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The Heights Herald

The Student News Site of Columbia Heights High School

The Heights Herald

The Student News Site of Columbia Heights High School

The Heights Herald

Admired children’s show proves palatable for all audiences

Nawal Mohamed
Energetic main character Bluey, seen here in Columbia Heights gear, has taken the world by storm.

Most of the media children consume daily is cringeworthy at best and disturbing at worst. But in between the repetitiveness of  “Cocomelon,” the overplayed and over-memed “Among Us”, and the outright bizarre nature of “Skibidi Toilet,” one blue dog is guiding this generation of children’s media to greatness.

That’s right; it’s none other than “Bluey”! This Australian show focuses on the life of the eponymously named 6-year-old Blue Heeler puppy as she plays many games such as pretend and sparks her vast imagination. She is joined by her 4-year-old sister Bingo, their mother Chilli, and their father Bandit, along with her extended family members and many friends.

The concept is simple and has been used before in shows like “Peppa Pig” from England. However, “Peppa Pig” has flaws that many parents find annoying that “Bluey” manages to avoid, such as Peppa being bossy, her brother George wailing at the littlest inconveniences, and the music being extremely grating and repetitive. “Bluey” is a much more relatable show with realistic scenarios. For example, in the episode “Butterflies,” Bingo cries because Bluey forcibly neglects her, something both children and adults get emotional about but is a near-universal experience. Bluey apologizes but also cries as she works to repair her and her sister’s relationship.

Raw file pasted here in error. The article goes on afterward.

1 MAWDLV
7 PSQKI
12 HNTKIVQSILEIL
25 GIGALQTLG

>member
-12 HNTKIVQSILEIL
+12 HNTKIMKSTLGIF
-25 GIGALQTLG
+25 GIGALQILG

Little moments like these prove the show is watchable by all ages despite being a preschool-oriented show. Subtle adult jokes and family moments are laced into the show so parents can get a laugh out of the show just as their kids do. “Bluey” is written so kids and adults alike can enjoy the show. 

“Beyond dogs and stuff like that, I really just wanted to show that parents would enjoy watching with their kids rather than you just sort of tolerate it,” show creator Joe Brumm said in an interview with NPR. “Because I thought that that must be a really great experience for a young kid, you know, a 4-year-old, a 5-year-old, to be sitting on a couch laughing together with their parents at their favorite show.”

One of the most notable things fans have found is the present and smartly sensitive father figure of Bandit, something that’s not common to see in the media today. Most dads are portrayed as clumsy and tend to appear emotionally absent or distant from their children. Homer Simpson and Peter Griffin are textbook examples of this portrayal, of course, but the concerning stereotype has also appeared in more modern animated shows like “Rick & Morty”. But Bandit is different; he consistently joins in Bluey’s games, gives her life lessons, and cares for the family, even when he shows visible discomfort. It’s an example of a modern trend in parenting where fathers take on more responsibilities relating to their children and display an outward nurturing position rather than just doing the stereotypical “masculine” housework like home improvement projects or even willfully neglecting their children.